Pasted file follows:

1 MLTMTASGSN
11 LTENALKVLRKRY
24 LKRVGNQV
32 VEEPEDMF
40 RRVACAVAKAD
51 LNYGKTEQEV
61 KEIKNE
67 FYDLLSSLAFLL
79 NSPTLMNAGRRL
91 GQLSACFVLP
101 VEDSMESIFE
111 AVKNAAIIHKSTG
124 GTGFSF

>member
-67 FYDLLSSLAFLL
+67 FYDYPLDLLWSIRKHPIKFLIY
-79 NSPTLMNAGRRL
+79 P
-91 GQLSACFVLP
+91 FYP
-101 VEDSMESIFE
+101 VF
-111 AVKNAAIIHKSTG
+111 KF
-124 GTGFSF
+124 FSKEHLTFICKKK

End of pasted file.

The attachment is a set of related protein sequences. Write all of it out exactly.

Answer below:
1 MLTMTASGSN
11 LTENALKVLRKRY
24 LKRVGNQV
32 VEEPEDMF
40 RRVACAVAKAD
51 LNYGKTEQEV
61 KEIKNE
67 FYDLLSSLAFLL
79 NSPTLMNAGRRL
91 GQLSACFVLP
101 VEDSMESIFE
111 AVKNAAIIHKSTG
124 GTGFSF

>member
-67 FYDLLSSLAFLL
+67 FYDYPLDLLWSIRKHPIKFLIY
-79 NSPTLMNAGRRL
+79 P
-91 GQLSACFVLP
+91 FYP
-101 VEDSMESIFE
+101 VF
-111 AVKNAAIIHKSTG
+111 KF
-124 GTGFSF
+124 FSKEHLTFICKKK